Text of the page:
OT firms suffer so many attacks, they measure success by recovery time

Cyberattacks that compromise operational technology systems are on the rise as nearly one-third (31%) of OT organisations reported more than six intrusions in the last year, up from 11% the year before.

This is from a Fortinet report, based on a survey of more than 550 OT professionals, conducted by a third-party research company.

Respondents were from different locations around the world, including Australia, New Zealand, Argentina, Brazil, Canada, China, France, Germany, Hong Kong, India, Japan, Mexico, Norway, South Africa, South Korea, Spain, Taiwan, Thailand, United Kingdom, and the United States, among others.

In 2023, 49% of respondents experienced an intrusion that impacted either OT systems only or both IT and OT systems. But this year, nearly three-fourths (73%) of organisations are being impacted. 

The survey data also shows a year-over-year increase in intrusions that only impacted OT systems (from 17% to 24%). 

Given the rise in attacks, nearly half (46%) of respondents indicate that they measure success based on the recovery time needed to resume normal operations.

All intrusion types increased compared to the previous year, except for a decline in malware. Phishing and compromised business email intrusions were the most common, while the most common techniques used were mobile security breaches and web compromise.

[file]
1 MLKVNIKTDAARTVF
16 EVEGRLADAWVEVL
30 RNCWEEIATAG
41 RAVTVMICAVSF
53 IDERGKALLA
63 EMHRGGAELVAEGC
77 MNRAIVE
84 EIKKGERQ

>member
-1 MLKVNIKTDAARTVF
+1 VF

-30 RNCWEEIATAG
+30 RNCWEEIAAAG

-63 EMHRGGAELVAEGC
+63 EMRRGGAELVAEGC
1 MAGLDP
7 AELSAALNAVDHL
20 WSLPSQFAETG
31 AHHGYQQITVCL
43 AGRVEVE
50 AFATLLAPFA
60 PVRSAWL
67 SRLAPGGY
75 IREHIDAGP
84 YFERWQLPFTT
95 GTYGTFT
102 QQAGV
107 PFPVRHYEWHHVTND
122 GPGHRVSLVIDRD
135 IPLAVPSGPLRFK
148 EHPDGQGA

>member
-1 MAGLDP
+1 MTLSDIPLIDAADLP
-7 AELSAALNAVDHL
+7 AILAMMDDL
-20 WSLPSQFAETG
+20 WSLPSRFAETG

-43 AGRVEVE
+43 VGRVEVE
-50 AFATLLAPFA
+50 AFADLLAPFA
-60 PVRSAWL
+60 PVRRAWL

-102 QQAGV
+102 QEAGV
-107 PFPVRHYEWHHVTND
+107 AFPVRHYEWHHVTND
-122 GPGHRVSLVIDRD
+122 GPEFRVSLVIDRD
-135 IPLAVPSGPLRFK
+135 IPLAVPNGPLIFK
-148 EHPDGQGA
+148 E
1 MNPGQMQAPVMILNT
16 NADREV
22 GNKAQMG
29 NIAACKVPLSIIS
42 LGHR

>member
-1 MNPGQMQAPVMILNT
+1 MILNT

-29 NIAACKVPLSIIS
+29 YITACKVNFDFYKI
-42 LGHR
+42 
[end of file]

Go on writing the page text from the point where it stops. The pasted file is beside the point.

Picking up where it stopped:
Detection methods aren’t keeping pace with today’s threats. As threats grow more sophisticated, the report suggests that most organisations still have blind spots in their environment. 

Respondents claiming that their organisation has complete visibility of OT systems within their central security operations decreased since last year, dropping from 10% to 5%. 

However, those reporting 75% visibility increased, which suggests that organisations are gaining a more realistic understanding of their security posture. 

Yet more than half (56%) of respondents experienced ransomware or wiper intrusions—an increase from only 32% in 2023—indicating that there is still room for improvement regarding network visibility and detection capabilities.

Responsibility for OT cybersecurity is elevating within executive leadership ranks at some organisations. The percentage of organisations that are aligning OT security with the CISO continues to grow, increasing from 17% in 2023 to 27% this year. 

At the same time, there was an increase to move OT responsibility to other C-suite roles, including the CIO, CTO and COO, to upwards of 60% in the next 12 months, clearly showing concern for OT security and risk in 2024 and beyond. 

Findings also indicate that in some organisations, where the CIO is not outright responsible, there is an upward shift of these responsibilities from the director of network engineering to the VP of operations role, which illustrates another escalation of responsibility. 

This elevation into the executive ranks and below, regardless of the title of the individual overseeing OT security, may suggest that OT security is becoming a higher-profile topic at the board level.